Compared to Leonardo da Vinci for his precise, scientific observations, George Stubbs is considered one of the most original artists of the 18th century. This exhibition is the largest survey of his work in the UK for 30 years and includes many of his anatomical drawings of different animals, from hens to humans. You can also see the skeleton of one of Stubbs' subjects, the legendary racehorse Eclipse.
Explore over 70 years of history, from significant global events to everyday scenes, through the lenses of some of the world's most renowned photographers. Magnum Photos was founded after the Second World War to chronicle and redefine our histories, and this exhibition showcases some of the agency's most enduring images through magazine spreads, newspaper articles, books and more.
While members of the Pre-Raphaelite Brotherhood are well known, this is the first ever exhibition to focus on the women who contributed to the movement as artists, models and muses. Paintings – some of which have never been on public display before – are shown alongside manuscripts, photographs and personal items, offering new insight into the lives and work of artists such as Evelyn de Morgan, Effie Millais, Elizabeth Siddal and Joanna Wells.
Astonishingly, the idea of flying to Mars has evolved from science fiction into serious scientific endeavour within our lifetimes. From the design challenges of getting there to the reality of housing, food and even makeup on a different planet, this exhibition offers a sneak preview of what might be in store. The immersive experience even gives visitors a sense of a Martian landscape and asks how all this innovative design could help our own environment on Earth.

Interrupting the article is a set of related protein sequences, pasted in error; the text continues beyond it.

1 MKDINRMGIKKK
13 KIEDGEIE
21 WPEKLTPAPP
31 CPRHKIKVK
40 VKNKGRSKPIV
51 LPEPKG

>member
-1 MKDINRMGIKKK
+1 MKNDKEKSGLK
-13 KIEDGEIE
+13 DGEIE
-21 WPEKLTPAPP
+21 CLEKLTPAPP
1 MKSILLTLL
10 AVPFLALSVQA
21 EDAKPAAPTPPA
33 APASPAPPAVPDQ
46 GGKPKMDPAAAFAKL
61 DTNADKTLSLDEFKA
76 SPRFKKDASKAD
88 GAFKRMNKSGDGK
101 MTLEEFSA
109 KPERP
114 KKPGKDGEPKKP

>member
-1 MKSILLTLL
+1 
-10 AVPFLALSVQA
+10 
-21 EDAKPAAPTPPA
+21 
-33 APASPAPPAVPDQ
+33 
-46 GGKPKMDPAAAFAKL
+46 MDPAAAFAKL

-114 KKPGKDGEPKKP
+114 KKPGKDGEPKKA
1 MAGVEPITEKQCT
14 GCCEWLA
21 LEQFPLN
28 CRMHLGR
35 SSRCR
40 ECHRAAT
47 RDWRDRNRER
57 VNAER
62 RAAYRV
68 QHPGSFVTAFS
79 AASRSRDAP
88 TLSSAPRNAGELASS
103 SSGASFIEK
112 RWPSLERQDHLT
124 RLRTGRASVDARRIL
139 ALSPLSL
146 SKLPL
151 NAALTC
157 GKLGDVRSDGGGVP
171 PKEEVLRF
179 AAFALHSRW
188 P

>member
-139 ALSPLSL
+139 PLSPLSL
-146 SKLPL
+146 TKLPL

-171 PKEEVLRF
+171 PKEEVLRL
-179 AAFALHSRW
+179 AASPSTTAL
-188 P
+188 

You'll be as dazzled by the breadth and range of Bridget Riley's 70-year career as much as by her optical illusions in this comprehensive exhibition. As a major practitioner of ‘Op art’, Riley questions the fundamental nature of perception – how we see. Highlights include her iconic black-and-white abstract paintings from the 1960s, expansive canvases in colour and new wall paintings made especially for the Hayward Gallery.
Revealing the story of Buddhism through stunning historical artefacts including illuminated books, silk scrolls and sacred texts written on tree bark through to contemporary art and ritual objects, this exhibition immerses visitors in the religion's history and principles. A natural soundscape and settings inspired by a temple and monastic library create the perfect atmosphere for mindfulness.
Robots already play key roles in our lives, from industry to fashion, and this exhibition asks what the future holds as the boundaries between human and machine become increasingly blurred. Over 200 objects are on display, including a robot designed to comfort the dying, a manifesto-generating machine and a specially commissioned architectural project that explores ideas of collaboration between ourselves and our own creations.